- a personal history of testing
- the “grandfather” of agile and DevOps
- what problems do Agile and DevOps solve?
- what’s next?
Matthew Skelton, Co-founder and Principal Consultant, Skelton Thatcher Consulting Ltd
Moving from a monolith to microservices can be daunting. How do we choose the right bounded contexts? How small should services be? Which teams should get which services? And how do we keep things from falling apart?
By starting with the needs of the team, we can infer some useful heuristics for evolving from a monolithic architecture to a set of more loosely coupled services.
Giovanni Asproni, Lead Consultant, Zuhlke Engineering Limited
What does it take to get to a system where I can create a new service in just a few lines of code, and live with the result? In the transition to microservices, it’s critical to consider, and provide support for, the whole lifecycle of a service. Except that now it’s a fleet of services where there are just too many to manage by hand. In this talk, Giovanni will discuss some of the technical and organisational infrastructure that makes microservices work in practice.
Amany Elbanna, Senior Lecturer in Information Systems, Royal Holloway University of London
In this talk, I will explore what adopting agile has meant to the IS community and argue that our focus on the ‘doing’ of it has blinded us from the bigger picture. I will move beyond the practice to the being agile or agility and show that how this change in the mindset could change how we practice IT. For any organisation, the key is not what methodology IT adopts but what it means for the business. It is indeed time to think agility and how the IT function as a whole can tightly connect with each other and its decisions are tightly connected to customers. Agile practices could play a part but the challenge is to achieve IT agility for the benefit of customers. In this talk, I will give concrete examples, reflect on different organisations’ experience and present a successful case of agility.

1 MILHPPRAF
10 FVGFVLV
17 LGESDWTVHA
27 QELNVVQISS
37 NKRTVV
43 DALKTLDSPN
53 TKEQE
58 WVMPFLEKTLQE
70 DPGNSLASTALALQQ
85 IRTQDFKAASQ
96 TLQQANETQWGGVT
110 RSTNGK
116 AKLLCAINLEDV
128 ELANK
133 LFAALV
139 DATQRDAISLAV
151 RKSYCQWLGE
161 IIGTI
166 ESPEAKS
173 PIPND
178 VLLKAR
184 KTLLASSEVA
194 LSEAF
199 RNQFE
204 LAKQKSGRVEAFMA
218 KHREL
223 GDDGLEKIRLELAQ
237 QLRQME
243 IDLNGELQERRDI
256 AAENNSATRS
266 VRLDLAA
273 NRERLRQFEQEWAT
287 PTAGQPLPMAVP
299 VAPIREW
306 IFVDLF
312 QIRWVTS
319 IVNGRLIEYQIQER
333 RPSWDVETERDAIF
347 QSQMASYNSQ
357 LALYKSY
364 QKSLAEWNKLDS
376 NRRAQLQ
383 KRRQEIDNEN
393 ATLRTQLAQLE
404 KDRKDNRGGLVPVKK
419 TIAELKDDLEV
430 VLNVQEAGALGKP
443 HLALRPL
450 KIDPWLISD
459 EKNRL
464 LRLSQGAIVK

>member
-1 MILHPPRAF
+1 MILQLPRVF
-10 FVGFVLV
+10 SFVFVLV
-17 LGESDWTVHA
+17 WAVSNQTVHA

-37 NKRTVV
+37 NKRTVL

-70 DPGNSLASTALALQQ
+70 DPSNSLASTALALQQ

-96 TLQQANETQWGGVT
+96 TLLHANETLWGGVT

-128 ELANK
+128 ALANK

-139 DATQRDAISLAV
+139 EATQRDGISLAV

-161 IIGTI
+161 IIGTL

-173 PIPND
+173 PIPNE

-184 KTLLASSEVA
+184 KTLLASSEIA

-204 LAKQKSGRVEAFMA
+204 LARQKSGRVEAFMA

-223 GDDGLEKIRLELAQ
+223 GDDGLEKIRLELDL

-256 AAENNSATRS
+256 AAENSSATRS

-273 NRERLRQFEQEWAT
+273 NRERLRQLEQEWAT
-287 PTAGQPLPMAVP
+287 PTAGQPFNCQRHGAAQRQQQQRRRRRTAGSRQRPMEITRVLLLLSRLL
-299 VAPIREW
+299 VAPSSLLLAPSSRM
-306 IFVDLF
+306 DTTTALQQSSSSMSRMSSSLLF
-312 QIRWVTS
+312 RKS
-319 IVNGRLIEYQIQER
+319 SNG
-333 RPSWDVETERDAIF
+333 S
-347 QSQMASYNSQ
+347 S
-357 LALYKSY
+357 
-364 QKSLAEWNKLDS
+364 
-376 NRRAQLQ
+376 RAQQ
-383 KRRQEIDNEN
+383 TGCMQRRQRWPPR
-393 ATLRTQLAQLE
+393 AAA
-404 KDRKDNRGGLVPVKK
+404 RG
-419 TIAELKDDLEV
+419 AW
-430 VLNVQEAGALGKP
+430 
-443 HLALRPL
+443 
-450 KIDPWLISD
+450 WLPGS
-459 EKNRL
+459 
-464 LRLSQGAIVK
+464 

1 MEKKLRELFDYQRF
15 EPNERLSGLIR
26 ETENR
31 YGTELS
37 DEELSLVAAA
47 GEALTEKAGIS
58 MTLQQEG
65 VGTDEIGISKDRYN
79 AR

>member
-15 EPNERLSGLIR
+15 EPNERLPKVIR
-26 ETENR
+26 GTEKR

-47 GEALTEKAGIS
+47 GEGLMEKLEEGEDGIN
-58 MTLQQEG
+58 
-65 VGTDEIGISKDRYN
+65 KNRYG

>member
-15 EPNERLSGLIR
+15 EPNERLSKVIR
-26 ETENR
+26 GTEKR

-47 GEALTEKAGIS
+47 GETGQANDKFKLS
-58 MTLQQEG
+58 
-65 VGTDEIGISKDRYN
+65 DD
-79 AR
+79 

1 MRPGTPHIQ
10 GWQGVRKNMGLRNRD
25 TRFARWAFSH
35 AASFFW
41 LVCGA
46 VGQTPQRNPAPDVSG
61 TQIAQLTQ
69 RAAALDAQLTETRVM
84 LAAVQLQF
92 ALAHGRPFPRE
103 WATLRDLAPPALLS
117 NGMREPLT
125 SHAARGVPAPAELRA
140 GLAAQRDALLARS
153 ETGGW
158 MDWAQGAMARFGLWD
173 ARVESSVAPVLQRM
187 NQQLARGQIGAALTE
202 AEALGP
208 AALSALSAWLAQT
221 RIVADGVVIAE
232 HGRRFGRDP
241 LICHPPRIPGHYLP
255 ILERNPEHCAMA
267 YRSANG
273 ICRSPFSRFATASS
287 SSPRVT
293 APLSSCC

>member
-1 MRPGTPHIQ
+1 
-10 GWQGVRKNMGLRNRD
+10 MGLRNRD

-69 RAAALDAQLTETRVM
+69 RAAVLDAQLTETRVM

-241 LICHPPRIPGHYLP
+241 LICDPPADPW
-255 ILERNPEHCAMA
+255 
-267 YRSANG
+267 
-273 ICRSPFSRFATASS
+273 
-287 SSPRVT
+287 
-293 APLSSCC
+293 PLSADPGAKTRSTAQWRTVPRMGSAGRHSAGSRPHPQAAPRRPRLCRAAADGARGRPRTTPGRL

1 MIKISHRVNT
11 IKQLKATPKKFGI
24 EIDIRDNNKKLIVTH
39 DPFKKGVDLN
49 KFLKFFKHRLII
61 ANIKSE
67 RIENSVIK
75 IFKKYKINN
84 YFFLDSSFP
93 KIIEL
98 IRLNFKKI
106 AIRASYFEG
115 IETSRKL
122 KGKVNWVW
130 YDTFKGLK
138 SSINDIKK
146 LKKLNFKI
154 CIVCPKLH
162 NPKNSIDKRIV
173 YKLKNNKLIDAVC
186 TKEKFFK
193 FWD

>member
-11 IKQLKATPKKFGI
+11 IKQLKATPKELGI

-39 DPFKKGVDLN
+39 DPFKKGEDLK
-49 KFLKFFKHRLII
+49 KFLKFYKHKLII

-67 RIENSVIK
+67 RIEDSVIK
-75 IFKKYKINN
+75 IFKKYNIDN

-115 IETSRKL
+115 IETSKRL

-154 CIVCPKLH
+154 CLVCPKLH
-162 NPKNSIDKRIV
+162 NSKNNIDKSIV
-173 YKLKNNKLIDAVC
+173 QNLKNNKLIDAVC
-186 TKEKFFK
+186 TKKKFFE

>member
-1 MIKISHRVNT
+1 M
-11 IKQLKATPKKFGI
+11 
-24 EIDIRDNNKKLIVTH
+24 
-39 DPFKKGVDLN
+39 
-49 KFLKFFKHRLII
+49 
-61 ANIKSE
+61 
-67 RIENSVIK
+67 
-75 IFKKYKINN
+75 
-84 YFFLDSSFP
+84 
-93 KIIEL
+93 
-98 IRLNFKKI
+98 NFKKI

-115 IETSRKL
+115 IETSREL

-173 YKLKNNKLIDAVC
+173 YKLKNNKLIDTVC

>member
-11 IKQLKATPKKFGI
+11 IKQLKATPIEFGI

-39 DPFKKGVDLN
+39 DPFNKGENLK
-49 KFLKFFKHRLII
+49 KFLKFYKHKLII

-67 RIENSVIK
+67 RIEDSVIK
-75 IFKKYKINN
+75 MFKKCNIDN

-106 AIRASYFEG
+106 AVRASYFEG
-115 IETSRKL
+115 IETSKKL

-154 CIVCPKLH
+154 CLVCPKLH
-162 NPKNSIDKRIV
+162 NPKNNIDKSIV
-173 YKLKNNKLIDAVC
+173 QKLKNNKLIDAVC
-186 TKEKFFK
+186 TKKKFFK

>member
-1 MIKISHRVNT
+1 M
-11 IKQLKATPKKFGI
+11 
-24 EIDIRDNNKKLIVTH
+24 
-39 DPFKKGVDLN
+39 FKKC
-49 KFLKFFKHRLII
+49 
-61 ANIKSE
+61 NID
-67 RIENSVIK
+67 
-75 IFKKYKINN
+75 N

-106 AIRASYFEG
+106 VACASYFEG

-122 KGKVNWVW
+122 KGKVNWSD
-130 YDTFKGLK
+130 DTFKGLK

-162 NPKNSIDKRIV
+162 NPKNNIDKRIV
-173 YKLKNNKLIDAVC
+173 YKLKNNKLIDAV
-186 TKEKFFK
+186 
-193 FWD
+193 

Stephen Walters, Software Lead Solution Consultant, HPE
Why do transformations fail and how can we prevent it? What can DevOps & Agile teach us about our approach? Analysis from Gartner tells us that the biggest blockers are People (50%) and Process (37%), otherwise known as the culture, and changing culture is a difficult thing to do. There will always be resistance to a new path and finding the absolute correct path can be one littered with hazards and problems. To remove the risks and issues requires a new way of thinking about how we transform, but that requires a new culture, and so we get stuck in a cycle. This presentation will show how using a third party can be beneficial and how the relationship should be structured, along with a framework and engagement model for transformation.
Victor Laurel, Head of DevOps, Sogeti UK
Regardless of how DevOps begins in your organisation, the automation, continuous integration, and continuous delivery that it enables are the cornerstones of digital innovation, speed and cost effectiveness. Moving to a DevOps way of working is a complex journey, and one that offers huge rewards, but each journey is unique. Our presentation will illustrate the wide range of challenges that our customers have experienced, from collaborative to technical to philosophical; and showcase how they have addressed these factors to enable continuous deployment and deliver quantifiable business value.
This presentation will:
♦ Explain how you can kick start your organisation’s transformation